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Monday, March 14, 2011

Reverse engineering the Playstation Move - Hack a Day

Reverse engineering the Playstation Move

posted Mar 13th 2011 9:28am by Mike Nathan
filed under: Microcontrollers, playstation hacks


[Kenn] is working on building a quadrocopter from the ground up for a university project. Currently, his main focus is building an Inertial Measurement Unit, or rather re-purposing a PS3 Move controller as the IMU for his copter. He previously considered using a Wiimote Motion Plus, but the Move has a three-axis magnetometer, which the Wii controller does not.

The ultimate goal for this portion of his project is building custom firmware to run on the Move’s STM32-Cortex microcontroller, allowing him to obtain data from each of the controller’s sensors. Through the course of his research, he has thoroughly documented each sensor on his site, and dumped a full working firmware image from the Cortex chip as well. Recently, he was even able to run arbitrary code on the controller itself, which is a huge step forward.

[Kenn’s] project is coming along very nicely, and will undoubtedly be a great resource to others as he continues to dig through the inner workings of the Move. Be sure to swing by his site if you are looking for information, or if you have something to contribute.

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Go there...

PS3 Move hacking


This is the schematic as best I’ve reverse engineered it. There are some additional components that I’ve not included in the eagle file, but they are in the attached scanned notes. If you decide to add them into the eagle file, please let me know and I’ll update this original file.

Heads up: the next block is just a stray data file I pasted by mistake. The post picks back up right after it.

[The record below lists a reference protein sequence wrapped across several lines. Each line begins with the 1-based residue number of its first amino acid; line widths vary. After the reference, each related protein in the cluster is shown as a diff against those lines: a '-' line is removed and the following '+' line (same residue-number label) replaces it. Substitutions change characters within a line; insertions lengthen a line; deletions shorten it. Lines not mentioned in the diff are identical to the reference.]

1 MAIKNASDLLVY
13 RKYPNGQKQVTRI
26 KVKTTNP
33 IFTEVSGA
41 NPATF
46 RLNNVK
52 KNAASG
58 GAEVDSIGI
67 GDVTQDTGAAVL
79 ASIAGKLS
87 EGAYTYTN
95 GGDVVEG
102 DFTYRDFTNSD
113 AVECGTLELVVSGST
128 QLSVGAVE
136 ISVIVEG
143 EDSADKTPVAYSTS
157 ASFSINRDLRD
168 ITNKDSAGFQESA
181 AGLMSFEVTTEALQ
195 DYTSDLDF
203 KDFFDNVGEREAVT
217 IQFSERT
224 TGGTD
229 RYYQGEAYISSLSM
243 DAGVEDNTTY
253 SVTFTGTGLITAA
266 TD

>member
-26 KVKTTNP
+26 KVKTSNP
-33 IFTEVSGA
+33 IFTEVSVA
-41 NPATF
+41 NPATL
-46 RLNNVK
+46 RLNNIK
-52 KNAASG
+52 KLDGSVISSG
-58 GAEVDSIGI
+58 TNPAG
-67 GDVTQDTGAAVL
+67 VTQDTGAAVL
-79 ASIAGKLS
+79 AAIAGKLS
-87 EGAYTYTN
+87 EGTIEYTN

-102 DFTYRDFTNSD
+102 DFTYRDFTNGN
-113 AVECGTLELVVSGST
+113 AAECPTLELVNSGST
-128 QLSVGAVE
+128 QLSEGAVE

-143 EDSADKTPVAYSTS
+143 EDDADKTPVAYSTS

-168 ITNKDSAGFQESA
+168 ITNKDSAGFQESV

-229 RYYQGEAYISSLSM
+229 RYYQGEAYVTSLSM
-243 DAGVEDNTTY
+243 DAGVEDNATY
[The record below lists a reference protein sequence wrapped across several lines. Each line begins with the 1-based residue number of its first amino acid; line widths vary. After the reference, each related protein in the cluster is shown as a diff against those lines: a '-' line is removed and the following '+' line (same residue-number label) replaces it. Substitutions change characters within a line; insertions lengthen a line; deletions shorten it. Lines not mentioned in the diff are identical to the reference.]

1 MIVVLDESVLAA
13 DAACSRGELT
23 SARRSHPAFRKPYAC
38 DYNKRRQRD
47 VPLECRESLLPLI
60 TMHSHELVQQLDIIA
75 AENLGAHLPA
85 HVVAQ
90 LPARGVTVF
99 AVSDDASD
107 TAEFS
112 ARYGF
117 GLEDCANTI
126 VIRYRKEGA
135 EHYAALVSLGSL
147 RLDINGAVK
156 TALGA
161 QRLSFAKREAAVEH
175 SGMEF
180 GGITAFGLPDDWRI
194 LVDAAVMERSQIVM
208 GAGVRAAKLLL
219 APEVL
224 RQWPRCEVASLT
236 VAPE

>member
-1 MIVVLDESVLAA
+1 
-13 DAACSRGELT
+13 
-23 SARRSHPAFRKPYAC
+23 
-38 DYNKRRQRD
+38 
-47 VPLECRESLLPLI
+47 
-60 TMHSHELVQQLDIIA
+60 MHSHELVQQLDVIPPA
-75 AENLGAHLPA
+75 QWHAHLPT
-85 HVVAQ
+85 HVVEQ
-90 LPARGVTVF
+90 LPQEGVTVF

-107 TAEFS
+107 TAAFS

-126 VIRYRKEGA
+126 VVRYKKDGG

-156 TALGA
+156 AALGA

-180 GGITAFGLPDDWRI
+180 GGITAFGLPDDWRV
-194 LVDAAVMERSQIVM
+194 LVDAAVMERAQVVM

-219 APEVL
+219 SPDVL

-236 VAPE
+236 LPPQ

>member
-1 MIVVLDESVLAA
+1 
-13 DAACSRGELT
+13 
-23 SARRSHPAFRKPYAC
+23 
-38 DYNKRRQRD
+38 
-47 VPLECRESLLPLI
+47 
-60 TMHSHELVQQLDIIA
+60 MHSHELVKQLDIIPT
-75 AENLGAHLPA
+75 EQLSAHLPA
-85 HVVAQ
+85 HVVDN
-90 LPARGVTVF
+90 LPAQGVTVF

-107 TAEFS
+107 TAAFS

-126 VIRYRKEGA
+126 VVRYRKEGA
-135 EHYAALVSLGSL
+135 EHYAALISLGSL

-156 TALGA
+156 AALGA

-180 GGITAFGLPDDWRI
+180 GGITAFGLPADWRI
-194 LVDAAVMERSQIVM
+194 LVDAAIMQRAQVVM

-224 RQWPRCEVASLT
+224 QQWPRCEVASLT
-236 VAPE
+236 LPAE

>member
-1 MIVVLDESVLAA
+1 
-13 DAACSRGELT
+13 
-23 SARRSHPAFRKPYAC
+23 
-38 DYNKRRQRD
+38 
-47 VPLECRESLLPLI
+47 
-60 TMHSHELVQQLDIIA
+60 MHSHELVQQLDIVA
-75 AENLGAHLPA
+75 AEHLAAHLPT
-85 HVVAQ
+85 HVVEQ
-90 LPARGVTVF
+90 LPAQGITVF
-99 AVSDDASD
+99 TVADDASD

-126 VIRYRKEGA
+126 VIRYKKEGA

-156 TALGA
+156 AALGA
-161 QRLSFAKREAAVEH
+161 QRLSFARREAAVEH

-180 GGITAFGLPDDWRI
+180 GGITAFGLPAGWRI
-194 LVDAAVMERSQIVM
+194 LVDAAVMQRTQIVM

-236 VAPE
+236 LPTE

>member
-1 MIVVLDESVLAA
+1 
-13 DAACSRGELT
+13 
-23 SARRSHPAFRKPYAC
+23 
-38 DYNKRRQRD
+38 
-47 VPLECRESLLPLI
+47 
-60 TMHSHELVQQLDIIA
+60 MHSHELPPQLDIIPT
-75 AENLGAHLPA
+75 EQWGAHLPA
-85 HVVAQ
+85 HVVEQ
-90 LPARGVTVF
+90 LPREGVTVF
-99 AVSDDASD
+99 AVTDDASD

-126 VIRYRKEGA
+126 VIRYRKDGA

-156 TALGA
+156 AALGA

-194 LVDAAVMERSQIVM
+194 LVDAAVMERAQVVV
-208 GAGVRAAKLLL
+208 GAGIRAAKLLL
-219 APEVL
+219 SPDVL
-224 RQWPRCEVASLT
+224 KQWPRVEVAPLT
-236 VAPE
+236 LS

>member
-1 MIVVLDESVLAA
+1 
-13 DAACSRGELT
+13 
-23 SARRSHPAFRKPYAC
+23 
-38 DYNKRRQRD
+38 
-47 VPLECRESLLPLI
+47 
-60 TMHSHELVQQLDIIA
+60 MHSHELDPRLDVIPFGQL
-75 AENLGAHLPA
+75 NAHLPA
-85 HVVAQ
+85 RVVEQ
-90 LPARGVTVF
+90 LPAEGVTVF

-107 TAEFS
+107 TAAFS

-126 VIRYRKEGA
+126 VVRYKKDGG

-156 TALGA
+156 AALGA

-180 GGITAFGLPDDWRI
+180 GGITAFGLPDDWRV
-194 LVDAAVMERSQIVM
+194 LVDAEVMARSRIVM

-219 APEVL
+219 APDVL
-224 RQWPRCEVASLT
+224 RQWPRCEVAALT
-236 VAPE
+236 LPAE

Schematic in pdf format
Schematic in Eagle format
Buttons schematic in pdf format
Buttons schematic in Eagle format



The goal of my project is develop quadcopter firmware for a university research project. The advantage of the Move is its incredibly low price and its suite of inertial and absolute sensors, all linked together by a reasonably powerful STM32 ARM-Cortex M3 chip. Any new firmware can easily be developed with available tools. Eclipse, Embedded workbench, etc...

This page will be updated with our work, which most likely will be based on the excellent OpenPilot system.

One important facet of the firmware is how to turn on all the various regulators. I’m not sure yet, but it seems that it might be enough to simply enable PD11 (pin 58) on the STM32. This pin is connected to the enable pin on the TI TPS63030 voltage regulator.

Update: Success! Everything went according to theory and plan. I now can run arbitrary code on the Move, and have successfully programmed a small routine that reads all the accelerometer, gyroscope, and magnetometer axes. I will someday try to make a short tutorial showing this, but in the meantime feel free to write me and I’ll send you the project files.

Original firmware
For whatever reason, Sony chose not to lock its firmware. I actually downloaded it by accident when hooking up my STM32Discovery’s ST-Link debugger. In the resources section, I have included the firmware as read from my Move, as the ability to see how the Move communicates with the BC4 might be invaluable. I’m hoping that someone with more knowledge than I could help me figure out what’s going on. I have already erased and reflashed this firmware, so it is known good.

Sony PS3 Move firmware


first image
The STM32F103VBT6 is the backbone of the Playstation Move. It combines a 72MHz ARM Cortex-M3 with a boatload of peripherals.

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Great info!:)


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